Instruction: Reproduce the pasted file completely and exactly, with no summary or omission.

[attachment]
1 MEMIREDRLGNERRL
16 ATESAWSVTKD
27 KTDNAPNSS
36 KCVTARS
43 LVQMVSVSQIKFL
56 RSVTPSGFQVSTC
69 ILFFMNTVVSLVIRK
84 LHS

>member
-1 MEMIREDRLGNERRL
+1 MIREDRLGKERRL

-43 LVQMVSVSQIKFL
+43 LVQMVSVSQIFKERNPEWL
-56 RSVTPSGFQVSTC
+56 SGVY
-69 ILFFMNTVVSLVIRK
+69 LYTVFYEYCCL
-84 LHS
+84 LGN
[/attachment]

1 MEMIREDRLGNERRL
16 ATESAWSVTKD
27 KTDNAPNSS
36 KCVTARS
43 LVQMVSVSQIKFL
56 RSVTPSGFQVSTC
69 ILFFMNTVVSLVIRK
84 LHS

>member
-1 MEMIREDRLGNERRL
+1 MIREDRLGKERRL

-43 LVQMVSVSQIKFL
+43 LVQMVSVSQIFKERNPEWL
-56 RSVTPSGFQVSTC
+56 SGVY
-69 ILFFMNTVVSLVIRK
+69 LYTVFYEYCCL
-84 LHS
+84 LGN